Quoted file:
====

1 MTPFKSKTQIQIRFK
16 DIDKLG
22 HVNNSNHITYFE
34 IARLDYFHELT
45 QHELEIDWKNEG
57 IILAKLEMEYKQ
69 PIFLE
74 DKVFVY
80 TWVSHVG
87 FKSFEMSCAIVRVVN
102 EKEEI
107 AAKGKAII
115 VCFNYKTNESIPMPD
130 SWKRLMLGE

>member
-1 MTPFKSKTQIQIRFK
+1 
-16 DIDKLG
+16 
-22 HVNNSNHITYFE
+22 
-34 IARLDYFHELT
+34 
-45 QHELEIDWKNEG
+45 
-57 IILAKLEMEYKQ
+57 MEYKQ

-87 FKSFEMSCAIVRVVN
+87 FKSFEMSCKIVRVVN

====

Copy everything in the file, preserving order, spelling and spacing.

1 MTPFKSKTQIQIRFK
16 DIDKLG
22 HVNNSNHITYFE
34 IARLDYFHELT
45 QHELEIDWKNEG
57 IILAKLEMEYKQ
69 PIFLE
74 DKVFVY
80 TWVSHVG
87 FKSFEMSCAIVRVVN
102 EKEEI
107 AAKGKAII
115 VCFNYKTNESIPMPD
130 SWKRLMLGE

>member
-1 MTPFKSKTQIQIRFK
+1 
-16 DIDKLG
+16 
-22 HVNNSNHITYFE
+22 
-34 IARLDYFHELT
+34 
-45 QHELEIDWKNEG
+45 
-57 IILAKLEMEYKQ
+57 MEYKQ

-87 FKSFEMSCAIVRVVN
+87 FKSFEMSCKIVRVVN